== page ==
Preferably, the loops are generally U shaped and disposed in a parallel relation and the outer arms are joined by an integral connecting bar that will lie in the plane of the inner and outer arms when the element is unstresssed. When the element is stressed and the upper surface becomes concave, the connector bar will move to its up position and vice v'ersa.

For'one mode of actuation, 'the inner"arms of the loops mount the element and the contact is'carried by the connector member at its juncture with one of the spring loops which we will call the first loop. A stopping means is provided to keep the element in one ofthe over-center positions in the absence of an actuating force, preferably this function being performed by the position of the stationary contacts. v

The actuating force is progressively applied to the second spring loop which pre-travels this loop toward an unstable position. Initially such travel has little effect upon the first spring loop or the contact because of the resilience of the second loopQBut when the actuator moves enough, the "second spring loop overcenters and snaps, moving the connector member abruptly, and driving the second loop at least partially over-center, snapping the movable contact to its sec ond condition. On release of the 'actuating'force, the spring loops snap back to the normal condition.

When the switch element is thus centrally mounted by its inner arms, and when the point of actuation and the movable electrical contact are positioned at diametrically opposite sides of this central mount, the downward actuating force sets up a movement'on the element about a horizontal axis that passes through the central mount. This movement helps preserve the contact pressure and cause wiping of the contacts during pre-travel as is desired. I V

lnste'adof applying an actuating force on one loop, a bridge actuating member, in conjunction with stop members on the opposite face of the loops, can apply actuating forces to both loops simultaneously. This can produce very high pressure between the contacts, while requiring relatively low movement and force differentials. For this purpose the loops preferably are placed under substantial stress, so the ratio of total actuating force to contact pressure is made higher than that obtained by force applied to only one of the loops.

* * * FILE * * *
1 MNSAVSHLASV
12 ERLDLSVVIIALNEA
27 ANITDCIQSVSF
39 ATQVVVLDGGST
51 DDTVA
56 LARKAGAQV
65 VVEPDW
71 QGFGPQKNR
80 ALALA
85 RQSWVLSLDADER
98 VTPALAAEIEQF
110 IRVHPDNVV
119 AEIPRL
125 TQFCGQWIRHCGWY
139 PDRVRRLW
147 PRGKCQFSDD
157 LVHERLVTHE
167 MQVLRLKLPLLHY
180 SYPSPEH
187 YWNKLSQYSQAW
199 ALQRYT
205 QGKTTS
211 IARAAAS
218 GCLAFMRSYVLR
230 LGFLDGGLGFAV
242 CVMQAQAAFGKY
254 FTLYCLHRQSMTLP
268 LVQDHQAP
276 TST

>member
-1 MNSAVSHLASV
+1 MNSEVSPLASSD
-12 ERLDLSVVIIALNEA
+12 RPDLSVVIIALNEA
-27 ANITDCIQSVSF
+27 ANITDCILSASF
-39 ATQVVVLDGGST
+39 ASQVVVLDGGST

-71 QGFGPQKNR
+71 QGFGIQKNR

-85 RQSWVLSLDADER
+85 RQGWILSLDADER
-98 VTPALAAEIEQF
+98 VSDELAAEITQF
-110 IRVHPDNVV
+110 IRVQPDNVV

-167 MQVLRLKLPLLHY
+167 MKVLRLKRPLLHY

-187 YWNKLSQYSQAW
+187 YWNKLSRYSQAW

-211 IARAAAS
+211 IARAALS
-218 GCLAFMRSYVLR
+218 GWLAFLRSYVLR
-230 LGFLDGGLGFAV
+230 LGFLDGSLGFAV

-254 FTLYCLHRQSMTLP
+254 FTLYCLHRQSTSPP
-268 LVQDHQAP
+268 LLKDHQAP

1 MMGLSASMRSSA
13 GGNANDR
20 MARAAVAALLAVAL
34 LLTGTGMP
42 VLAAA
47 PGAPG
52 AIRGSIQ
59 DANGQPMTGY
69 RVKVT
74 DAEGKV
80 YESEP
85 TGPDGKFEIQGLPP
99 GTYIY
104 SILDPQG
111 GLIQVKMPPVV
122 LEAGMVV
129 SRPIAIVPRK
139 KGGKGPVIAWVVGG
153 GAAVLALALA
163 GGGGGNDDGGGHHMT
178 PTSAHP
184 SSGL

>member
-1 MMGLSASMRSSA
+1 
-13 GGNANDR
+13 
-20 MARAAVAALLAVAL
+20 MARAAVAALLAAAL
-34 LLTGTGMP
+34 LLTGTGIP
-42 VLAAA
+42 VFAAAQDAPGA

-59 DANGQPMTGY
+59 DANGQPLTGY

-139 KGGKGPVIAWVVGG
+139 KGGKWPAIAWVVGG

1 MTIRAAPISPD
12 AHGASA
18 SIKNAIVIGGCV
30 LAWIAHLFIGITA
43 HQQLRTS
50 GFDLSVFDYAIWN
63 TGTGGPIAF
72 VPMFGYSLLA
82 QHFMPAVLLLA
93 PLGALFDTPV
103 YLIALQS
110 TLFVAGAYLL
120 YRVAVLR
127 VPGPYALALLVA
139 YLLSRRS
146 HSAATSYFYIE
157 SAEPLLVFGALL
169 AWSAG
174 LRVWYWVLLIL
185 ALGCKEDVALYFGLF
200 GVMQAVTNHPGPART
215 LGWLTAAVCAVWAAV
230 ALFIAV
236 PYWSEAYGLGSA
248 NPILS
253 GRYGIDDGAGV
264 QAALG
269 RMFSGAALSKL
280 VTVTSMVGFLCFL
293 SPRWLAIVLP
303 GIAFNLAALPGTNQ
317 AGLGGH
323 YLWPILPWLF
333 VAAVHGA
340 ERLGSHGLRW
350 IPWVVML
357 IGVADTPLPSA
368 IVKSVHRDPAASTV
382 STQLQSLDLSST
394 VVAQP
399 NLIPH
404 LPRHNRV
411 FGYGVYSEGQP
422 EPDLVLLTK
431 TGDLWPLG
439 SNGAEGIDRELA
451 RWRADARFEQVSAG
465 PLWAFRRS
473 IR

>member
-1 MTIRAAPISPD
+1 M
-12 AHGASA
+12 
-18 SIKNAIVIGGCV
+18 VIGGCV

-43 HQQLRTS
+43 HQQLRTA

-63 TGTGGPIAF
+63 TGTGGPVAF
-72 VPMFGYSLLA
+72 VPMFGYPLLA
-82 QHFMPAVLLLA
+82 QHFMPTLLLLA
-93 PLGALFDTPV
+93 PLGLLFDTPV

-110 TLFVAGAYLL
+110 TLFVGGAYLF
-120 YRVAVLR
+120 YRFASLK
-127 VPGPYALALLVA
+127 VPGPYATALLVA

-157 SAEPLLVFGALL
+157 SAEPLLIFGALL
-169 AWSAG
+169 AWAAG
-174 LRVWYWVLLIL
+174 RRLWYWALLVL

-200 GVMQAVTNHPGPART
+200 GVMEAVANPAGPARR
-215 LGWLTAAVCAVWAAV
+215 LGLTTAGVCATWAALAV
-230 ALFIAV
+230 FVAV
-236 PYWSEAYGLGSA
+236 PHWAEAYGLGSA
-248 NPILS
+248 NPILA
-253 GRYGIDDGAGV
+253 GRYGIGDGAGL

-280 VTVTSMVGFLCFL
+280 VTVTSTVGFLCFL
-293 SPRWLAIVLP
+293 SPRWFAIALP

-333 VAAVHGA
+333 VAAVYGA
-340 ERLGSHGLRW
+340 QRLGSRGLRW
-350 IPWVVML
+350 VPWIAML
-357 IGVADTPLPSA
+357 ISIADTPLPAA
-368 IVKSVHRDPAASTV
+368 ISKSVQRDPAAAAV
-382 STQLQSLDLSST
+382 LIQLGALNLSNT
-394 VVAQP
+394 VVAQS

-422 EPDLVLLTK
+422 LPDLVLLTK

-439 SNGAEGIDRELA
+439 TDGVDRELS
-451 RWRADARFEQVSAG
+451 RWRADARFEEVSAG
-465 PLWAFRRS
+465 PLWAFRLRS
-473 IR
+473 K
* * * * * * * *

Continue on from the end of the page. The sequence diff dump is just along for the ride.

When employing such bridge actuating members, a single contact can be carried at the middle or two contacts can be carried, one at each side of the connector member, while the element is mounted by its inner arms. Alternatively the element can be mounted by the connector member and the contact can be carried by the inner arms of the loops. In any of these cases the bridge actuator construction enables the switch element to be completely symmetrical and hence very easy to mount and actuate.

By reversing the location of the bridge actuator and stop members, the actuating force can act in the opposite direction relative to the snapping motion of the whether on the connector member or at the inner arms, can wipe against one of the camming surfaces until the form of the cam applies enough force to snap the element, whereupon the contact jumps to the other camming surface. By proper design of the camming surfaces the contacts can be caused to wipe throughout both over-travel and undertravel, and unlike the other types of mounting, such travel need not cause progressive deformation of the element.

The invention is illustrated in the drawings wherein:

FIG. 1 is a perspective view of an embodiment of the snap-acting element;

FIG. 2 is a perspective view of ameans for mounting and stressing the element;

FIG. 3 is a cross-sectional view taken on line 3-3 of FIG. 2;

FIG. 4 is a view similar to FIG. 3 illustrating a modification thereof;

FIG. 5 is another embodiment in which a single post member serves to mount the element and stress it;

FIG. 6 is a cross-sectional view taken along line 66 of FIG. 5;

FIG. 7 is another embodiment having separate mounting and stressing members;

FIG. 8 is a cross-sectional view taken on line 88 of FIG. 7;

FIG, 9 is a plan view of another element in the unmounted and unstressed condition;

FIG. 10 is a plan view of another element combined with a stressing means which forces the inner arms away from each other;

FIGS. 11 and 12 are cross-sectional views of the element of FIG. 10 before and after mounting and stressing, respectively;

FIG. 12a is a cross-sectional view similar to FIG. 12

of another means of mounting the element;

FIG. 12b is a cross-sectional view similar to FIG. 12 of another means of mounting the element;